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A public conversation about our worlds.

  • Monday: Morgan J. Locke
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Brain Activity



Twitter as a Real-Time Community Space

November 24th, 2008 by Morgan J. Locke

 

This’ll be short, but Eat Our Brains has been Looking At Me, Ma! So I’d better give it just a dab of attention.

I dipped my toe into twittering the other day, and had an epiphany. I think I figured out one reason Twitter is way cooler than it seems at first glance.

As most folks know by now, Twitter is a sort of web-based IM’ing thing. You sign up, and you type in what you are doing, whenever you feel like it. You can only type in a certain number of characters (120? something like that). At first read, it seems no different than some form of instant messaging, but it’s more than that. It creates community spaces. It’s transformative. Because of its simplicity and accessibility.

You can tap in by web or by mobile phone and follow a person’s activities. Other people follow your activities. It creates this fluid, shifting web of connectivity. It really feels very river-like. Because the messages are so short, it is easy to just slip into the stream of words, go for a swim, and slip back out again. It feels… seamless.

Here’s something else, though. I am an introvert. I need lots of islands of quiet space and room for reflection in my life. And with all my commitments, adding another way to connect exerts a limited pull, despite the fact that Twitter definitely has some fascinating elements.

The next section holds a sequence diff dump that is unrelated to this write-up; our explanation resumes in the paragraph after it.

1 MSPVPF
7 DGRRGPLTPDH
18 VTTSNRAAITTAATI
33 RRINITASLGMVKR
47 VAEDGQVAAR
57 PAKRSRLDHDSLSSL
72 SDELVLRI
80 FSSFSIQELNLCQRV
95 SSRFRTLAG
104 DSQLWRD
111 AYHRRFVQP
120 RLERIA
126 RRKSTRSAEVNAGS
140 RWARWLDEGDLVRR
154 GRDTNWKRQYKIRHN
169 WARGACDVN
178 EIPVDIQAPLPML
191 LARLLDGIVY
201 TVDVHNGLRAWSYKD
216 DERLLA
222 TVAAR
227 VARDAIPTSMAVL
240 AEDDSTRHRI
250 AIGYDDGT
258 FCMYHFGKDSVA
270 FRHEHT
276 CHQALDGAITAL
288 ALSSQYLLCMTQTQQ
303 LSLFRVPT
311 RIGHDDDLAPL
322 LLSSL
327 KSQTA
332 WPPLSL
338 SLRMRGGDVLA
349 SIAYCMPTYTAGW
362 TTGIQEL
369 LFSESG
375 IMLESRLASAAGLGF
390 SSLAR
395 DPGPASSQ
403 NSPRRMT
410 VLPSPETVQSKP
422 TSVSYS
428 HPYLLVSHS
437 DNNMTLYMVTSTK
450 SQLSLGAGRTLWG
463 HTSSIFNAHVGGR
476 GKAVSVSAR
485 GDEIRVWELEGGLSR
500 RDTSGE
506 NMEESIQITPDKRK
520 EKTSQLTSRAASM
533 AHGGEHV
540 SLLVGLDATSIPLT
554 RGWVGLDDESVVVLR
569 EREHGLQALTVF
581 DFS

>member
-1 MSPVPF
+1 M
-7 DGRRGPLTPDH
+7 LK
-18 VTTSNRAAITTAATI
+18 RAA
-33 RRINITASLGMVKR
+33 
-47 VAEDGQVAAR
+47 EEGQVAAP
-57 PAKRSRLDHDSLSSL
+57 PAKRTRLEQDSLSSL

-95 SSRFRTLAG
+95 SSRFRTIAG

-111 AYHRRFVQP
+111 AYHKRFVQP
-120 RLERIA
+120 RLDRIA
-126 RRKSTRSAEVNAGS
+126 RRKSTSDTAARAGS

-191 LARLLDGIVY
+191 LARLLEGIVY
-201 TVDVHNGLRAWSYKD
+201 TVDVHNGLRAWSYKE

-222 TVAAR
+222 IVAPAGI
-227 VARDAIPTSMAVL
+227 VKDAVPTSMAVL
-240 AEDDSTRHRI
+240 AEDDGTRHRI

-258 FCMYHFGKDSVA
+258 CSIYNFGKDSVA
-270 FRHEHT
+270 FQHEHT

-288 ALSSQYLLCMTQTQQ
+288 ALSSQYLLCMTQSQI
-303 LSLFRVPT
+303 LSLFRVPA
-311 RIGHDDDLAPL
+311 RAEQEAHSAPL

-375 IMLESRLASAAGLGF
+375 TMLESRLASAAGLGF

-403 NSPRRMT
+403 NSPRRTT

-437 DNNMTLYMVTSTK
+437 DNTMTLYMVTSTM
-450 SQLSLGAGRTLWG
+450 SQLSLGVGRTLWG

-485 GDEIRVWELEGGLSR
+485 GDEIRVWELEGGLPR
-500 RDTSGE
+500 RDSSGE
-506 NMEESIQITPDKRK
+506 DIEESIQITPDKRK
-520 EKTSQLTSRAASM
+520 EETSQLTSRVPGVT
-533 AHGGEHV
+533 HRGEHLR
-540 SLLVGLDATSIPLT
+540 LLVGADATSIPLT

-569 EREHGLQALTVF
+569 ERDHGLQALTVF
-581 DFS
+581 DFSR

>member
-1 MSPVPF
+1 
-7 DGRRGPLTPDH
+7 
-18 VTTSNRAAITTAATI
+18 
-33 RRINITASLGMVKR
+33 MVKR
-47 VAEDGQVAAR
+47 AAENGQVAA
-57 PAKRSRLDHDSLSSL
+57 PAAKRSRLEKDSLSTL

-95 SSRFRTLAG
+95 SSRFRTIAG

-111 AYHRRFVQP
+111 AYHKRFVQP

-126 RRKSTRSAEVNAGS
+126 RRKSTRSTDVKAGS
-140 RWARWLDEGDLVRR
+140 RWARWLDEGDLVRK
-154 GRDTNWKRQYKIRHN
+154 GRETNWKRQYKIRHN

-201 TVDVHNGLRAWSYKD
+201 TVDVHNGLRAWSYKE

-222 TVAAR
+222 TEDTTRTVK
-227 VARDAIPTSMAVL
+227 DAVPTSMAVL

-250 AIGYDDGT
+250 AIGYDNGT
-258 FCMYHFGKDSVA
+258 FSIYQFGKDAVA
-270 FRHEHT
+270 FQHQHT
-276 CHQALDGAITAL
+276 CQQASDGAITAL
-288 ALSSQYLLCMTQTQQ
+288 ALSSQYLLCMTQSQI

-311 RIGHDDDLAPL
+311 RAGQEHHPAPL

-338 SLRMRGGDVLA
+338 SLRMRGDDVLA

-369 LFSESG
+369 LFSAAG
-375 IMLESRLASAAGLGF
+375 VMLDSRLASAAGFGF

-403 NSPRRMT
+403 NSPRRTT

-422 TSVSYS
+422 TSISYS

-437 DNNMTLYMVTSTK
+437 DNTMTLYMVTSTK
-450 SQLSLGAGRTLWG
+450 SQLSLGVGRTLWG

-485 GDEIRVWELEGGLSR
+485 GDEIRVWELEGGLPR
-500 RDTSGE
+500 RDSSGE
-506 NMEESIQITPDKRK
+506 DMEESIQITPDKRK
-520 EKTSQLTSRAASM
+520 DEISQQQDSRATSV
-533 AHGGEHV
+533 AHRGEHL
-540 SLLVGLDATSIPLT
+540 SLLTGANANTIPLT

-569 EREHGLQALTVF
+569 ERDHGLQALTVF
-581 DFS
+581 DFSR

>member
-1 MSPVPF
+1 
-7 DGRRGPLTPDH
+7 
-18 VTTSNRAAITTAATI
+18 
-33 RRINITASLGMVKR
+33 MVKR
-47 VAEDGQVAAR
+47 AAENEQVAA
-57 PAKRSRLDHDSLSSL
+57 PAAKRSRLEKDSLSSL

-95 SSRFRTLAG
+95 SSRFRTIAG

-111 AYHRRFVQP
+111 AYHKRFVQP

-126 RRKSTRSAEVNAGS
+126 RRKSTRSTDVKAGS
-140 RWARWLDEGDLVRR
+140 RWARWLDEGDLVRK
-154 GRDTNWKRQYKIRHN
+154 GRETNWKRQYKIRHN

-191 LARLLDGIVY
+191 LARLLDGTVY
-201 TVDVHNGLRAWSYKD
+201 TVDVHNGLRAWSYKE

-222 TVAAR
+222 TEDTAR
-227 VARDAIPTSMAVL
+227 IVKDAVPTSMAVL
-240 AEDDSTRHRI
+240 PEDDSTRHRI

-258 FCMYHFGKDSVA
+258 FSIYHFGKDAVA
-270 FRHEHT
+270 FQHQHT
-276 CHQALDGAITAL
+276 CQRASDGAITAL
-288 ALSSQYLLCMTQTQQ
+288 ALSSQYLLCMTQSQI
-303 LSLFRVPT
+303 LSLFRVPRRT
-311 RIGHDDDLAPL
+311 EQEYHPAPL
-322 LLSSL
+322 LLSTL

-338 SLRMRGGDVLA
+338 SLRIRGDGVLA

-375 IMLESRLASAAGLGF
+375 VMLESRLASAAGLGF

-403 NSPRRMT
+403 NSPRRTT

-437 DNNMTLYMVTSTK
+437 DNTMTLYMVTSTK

The web is all about connectivity and community. But I sometimes wish that more tools were built for us introverts…

Still, I may do more investigation of Twitter. I find how it works interesting, from a sociological perspective.

_______________

PS  My Twitter name is feralsapient. What’s yours?

Posted in Morgan, Pop. Culture, Technology | 2 Comments »

2 Responses

  1. persky Says:

    http://eatourbrains.com/EoB/2008/11/24/twitter-as-a-real-time-community-space/
    In the vein of “great minds think alike”, Bruce Schneier has a post on
    a related topic today (viz., that so much of our online communication
    is archived):
    http://www.schneier.com/blog/archives/2008/11/the_future_of_e.html

  2. Morgan J. Locke Says:

    Thanks for the link, Persky. When I was a teen I wrote a story about a trans-dimensional library that psychic humans could tap into. I swear it must really exist.

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